FG bets a Deep-Sea Port will ease cargo congestion

Nigeria hopes that a new a deep-sea port set to open early next year will end maritime congestion and help boost an economy grappling with soaring inflation, stagnating growth and slumping foreign investment.
Cargo ships in Africa’s largest economy currently wait as much as a month offshore before unloading in Lagos, Nigeria’s commercial hub.
But the planned opening in March of the Lekki Deep Sea Port, on the eastern edge of the city, has the potential to slash wait times to two days, Mohammed Bello-Koko, managing director of Nigerian Ports Authority, said in an interview.
“It changes everything because Lekki will be faster, it has more space, and it is more modern,” Bello-Koko said. (Click here to read the full story.)
The first phase of the $1.5 billion project will have a capacity of 1.2 million 20-foot containers, more than double the capacity of the country’s existing ports.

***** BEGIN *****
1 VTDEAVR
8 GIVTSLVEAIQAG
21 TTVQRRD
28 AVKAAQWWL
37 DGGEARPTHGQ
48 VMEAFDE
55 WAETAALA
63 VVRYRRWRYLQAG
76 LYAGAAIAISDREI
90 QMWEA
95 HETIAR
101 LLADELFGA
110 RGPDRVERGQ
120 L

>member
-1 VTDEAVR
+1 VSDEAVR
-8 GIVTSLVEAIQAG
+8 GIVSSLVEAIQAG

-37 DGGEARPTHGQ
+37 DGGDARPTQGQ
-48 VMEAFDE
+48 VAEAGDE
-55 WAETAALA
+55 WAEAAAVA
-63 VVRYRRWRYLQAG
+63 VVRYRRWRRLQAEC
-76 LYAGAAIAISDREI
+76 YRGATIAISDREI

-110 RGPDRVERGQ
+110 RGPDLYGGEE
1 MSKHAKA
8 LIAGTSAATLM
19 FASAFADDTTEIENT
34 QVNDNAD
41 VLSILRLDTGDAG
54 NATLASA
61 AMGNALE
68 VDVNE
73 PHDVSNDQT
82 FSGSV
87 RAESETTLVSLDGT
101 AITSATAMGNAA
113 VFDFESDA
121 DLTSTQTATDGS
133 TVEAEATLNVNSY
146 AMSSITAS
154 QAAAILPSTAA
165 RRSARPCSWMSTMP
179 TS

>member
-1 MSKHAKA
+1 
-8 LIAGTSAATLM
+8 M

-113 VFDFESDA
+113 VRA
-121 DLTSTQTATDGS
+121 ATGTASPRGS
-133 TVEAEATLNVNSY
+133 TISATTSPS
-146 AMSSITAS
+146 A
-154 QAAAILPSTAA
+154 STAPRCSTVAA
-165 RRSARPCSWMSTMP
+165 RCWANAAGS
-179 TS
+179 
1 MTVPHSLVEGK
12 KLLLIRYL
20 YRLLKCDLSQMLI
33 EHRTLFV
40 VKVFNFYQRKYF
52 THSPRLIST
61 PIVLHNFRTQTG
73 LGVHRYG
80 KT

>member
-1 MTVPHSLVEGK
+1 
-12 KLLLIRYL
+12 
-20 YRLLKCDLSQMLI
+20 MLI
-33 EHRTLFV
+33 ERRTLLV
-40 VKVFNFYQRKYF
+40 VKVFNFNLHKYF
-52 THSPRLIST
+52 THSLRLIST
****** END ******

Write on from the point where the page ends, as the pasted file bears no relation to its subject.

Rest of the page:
Inefficiency, corruption, decaying infrastructure and congestion at the Lagos ports have led to cargoes bound for Nigeria being diverted to Ghana and Togo, costing billions in lost revenues and raising local prices. The Lekki port will reverse the trend, Bello-Koko said.
The port is co-owned by the Nigerian government and Singapore-based Tolaram, Nigeria’s biggest food company, and state-owned China Harbour Engineering, which built it. The facility will be operated by a subsidiary of French shipping giant CMA CGM.
Trial operations will begin in December ahead of a full commercial start in March.

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